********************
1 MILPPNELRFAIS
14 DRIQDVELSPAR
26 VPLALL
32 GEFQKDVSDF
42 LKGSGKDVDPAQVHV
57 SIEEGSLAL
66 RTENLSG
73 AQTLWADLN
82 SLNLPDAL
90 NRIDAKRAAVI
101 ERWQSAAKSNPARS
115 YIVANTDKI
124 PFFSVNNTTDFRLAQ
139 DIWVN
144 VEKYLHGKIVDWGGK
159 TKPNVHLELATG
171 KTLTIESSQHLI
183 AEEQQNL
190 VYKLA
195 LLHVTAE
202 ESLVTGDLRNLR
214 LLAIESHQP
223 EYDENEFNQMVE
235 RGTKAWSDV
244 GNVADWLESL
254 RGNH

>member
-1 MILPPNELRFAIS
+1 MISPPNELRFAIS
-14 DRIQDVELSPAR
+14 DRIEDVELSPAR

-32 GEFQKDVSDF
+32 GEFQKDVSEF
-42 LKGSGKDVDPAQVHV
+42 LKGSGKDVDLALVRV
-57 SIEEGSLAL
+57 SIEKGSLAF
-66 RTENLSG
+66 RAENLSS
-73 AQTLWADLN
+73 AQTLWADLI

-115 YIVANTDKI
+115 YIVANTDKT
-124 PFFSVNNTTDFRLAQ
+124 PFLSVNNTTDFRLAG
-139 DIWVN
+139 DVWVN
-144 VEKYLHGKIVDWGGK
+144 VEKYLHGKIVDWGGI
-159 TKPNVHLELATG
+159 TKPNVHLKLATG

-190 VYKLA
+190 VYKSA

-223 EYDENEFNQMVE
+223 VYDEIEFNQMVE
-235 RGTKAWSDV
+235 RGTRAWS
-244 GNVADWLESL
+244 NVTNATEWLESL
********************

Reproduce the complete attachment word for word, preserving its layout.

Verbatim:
1 MILPPNELRFAIS
14 DRIQDVELSPAR
26 VPLALL
32 GEFQKDVSDF
42 LKGSGKDVDPAQVHV
57 SIEEGSLAL
66 RTENLSG
73 AQTLWADLN
82 SLNLPDAL
90 NRIDAKRAAVI
101 ERWQSAAKSNPARS
115 YIVANTDKI
124 PFFSVNNTTDFRLAQ
139 DIWVN
144 VEKYLHGKIVDWGGK
159 TKPNVHLELATG
171 KTLTIESSQHLI
183 AEEQQNL
190 VYKLA
195 LLHVTAE
202 ESLVTGDLRNLR
214 LLAIESHQP
223 EYDENEFNQMVE
235 RGTKAWSDV
244 GNVADWLESL
254 RGNH

>member
-1 MILPPNELRFAIS
+1 MISPPNELRFAIS
-14 DRIQDVELSPAR
+14 DRIEDVELSPAR

-32 GEFQKDVSDF
+32 GEFQKDVSEF
-42 LKGSGKDVDPAQVHV
+42 LKGSGKDVDLALVRV
-57 SIEEGSLAL
+57 SIEKGSLAF
-66 RTENLSG
+66 RAENLSS
-73 AQTLWADLN
+73 AQTLWADLI

-115 YIVANTDKI
+115 YIVANTDKT
-124 PFFSVNNTTDFRLAQ
+124 PFLSVNNTTDFRLAG
-139 DIWVN
+139 DVWVN
-144 VEKYLHGKIVDWGGK
+144 VEKYLHGKIVDWGGI
-159 TKPNVHLELATG
+159 TKPNVHLKLATG

-190 VYKLA
+190 VYKSA

-223 EYDENEFNQMVE
+223 VYDEIEFNQMVE
-235 RGTKAWSDV
+235 RGTRAWS
-244 GNVADWLESL
+244 NVTNATEWLESL